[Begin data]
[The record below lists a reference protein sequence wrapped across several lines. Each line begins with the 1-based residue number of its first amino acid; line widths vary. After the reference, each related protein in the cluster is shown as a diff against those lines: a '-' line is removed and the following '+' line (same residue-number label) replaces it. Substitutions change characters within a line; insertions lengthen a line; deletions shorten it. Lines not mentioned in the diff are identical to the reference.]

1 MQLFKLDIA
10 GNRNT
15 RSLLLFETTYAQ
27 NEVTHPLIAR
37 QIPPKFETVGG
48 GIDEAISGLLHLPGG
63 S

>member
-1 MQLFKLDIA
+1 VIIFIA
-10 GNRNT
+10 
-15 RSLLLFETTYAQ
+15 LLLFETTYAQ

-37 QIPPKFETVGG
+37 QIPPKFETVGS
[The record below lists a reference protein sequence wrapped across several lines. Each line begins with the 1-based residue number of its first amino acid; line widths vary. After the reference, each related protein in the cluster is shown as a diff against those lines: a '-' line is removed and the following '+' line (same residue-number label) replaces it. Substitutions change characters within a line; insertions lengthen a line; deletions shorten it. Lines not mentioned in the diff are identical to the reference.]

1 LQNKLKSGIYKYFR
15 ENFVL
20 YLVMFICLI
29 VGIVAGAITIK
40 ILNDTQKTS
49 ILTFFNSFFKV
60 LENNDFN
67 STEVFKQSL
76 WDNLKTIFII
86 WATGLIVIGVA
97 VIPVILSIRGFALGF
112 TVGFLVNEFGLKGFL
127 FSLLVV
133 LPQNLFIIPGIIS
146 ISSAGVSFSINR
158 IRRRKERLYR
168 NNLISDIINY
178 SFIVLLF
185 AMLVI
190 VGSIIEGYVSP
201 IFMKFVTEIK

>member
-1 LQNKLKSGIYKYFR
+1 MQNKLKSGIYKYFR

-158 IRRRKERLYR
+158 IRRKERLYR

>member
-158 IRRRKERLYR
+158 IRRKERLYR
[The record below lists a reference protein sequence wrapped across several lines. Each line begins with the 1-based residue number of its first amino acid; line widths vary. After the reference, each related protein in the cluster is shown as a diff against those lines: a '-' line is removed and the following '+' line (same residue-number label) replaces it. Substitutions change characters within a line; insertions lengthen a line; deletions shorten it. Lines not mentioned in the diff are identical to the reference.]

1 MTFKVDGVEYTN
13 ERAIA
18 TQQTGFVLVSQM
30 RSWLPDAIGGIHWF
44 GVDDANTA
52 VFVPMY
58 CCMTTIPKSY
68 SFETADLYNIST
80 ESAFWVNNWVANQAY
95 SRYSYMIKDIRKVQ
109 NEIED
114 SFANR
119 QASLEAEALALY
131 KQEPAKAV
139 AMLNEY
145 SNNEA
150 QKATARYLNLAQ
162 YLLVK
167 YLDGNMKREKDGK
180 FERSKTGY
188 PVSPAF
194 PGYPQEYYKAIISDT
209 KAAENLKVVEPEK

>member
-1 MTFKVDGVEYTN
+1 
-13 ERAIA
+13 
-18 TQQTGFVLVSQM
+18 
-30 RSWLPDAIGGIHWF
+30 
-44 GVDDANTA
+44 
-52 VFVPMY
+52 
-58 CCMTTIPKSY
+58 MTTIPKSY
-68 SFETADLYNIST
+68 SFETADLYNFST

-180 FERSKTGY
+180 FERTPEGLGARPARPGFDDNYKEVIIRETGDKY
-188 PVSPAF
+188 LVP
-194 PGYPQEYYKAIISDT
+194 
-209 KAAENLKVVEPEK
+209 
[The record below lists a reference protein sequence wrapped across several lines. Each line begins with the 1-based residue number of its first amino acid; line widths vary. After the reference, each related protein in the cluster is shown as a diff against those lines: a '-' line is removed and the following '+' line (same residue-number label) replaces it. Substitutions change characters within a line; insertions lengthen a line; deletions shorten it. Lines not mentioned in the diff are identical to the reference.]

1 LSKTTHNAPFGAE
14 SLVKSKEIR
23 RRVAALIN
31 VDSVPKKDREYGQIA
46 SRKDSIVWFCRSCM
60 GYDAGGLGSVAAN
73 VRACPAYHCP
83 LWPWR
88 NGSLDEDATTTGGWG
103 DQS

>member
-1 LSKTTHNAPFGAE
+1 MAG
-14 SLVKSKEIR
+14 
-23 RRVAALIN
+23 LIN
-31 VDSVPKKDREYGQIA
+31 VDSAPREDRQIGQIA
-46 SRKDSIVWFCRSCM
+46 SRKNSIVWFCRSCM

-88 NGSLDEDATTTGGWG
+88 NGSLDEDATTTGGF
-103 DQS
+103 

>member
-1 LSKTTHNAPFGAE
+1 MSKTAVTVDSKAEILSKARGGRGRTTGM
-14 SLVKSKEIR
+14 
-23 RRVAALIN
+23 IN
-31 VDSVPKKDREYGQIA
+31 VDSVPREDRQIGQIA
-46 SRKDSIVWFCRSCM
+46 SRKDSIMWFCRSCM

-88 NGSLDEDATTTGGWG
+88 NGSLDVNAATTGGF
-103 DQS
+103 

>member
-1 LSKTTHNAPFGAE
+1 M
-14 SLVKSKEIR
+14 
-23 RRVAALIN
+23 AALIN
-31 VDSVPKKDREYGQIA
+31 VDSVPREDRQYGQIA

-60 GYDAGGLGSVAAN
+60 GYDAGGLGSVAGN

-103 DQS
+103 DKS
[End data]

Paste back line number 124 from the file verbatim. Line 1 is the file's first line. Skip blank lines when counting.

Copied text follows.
-1 LSKTTHNAPFGAE